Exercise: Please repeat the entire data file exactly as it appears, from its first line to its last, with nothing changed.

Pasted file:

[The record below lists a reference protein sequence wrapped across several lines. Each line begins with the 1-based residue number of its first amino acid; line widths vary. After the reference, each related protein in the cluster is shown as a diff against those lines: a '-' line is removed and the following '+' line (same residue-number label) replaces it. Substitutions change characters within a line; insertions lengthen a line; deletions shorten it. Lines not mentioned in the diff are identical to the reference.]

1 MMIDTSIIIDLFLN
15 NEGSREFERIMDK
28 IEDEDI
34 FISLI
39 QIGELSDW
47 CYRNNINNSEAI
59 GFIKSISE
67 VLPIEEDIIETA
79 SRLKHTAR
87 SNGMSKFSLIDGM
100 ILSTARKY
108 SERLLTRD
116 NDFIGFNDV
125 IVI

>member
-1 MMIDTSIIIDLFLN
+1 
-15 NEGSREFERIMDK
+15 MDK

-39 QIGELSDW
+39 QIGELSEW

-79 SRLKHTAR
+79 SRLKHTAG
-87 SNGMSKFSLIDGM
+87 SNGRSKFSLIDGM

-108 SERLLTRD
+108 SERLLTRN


[The record below lists a reference protein sequence wrapped across several lines. Each line begins with the 1-based residue number of its first amino acid; line widths vary. After the reference, each related protein in the cluster is shown as a diff against those lines: a '-' line is removed and the following '+' line (same residue-number label) replaces it. Substitutions change characters within a line; insertions lengthen a line; deletions shorten it. Lines not mentioned in the diff are identical to the reference.]

1 MMIDTSIIIDLFLN
15 NEGSREFERIMDK
28 IEDEDI
34 FISLI
39 QIGELSDW
47 CYRNNINNSEAI
59 GFIKSISE
67 VLPIEEDIIETA
79 SRLKHTAR
87 SNGMSKFSLIDGM
100 ILSTARKY
108 SERLLTRD
116 NDFIGFNDV
125 IVI

>member
-1 MMIDTSIIIDLFLN
+1 
-15 NEGSREFERIMDK
+15 MDK

-39 QIGELSDW
+39 QIGELSEW

-79 SRLKHTAR
+79 SRLKHTAG
-87 SNGMSKFSLIDGM
+87 SNGRSKFSLIDGM

-108 SERLLTRD
+108 SERLLTRN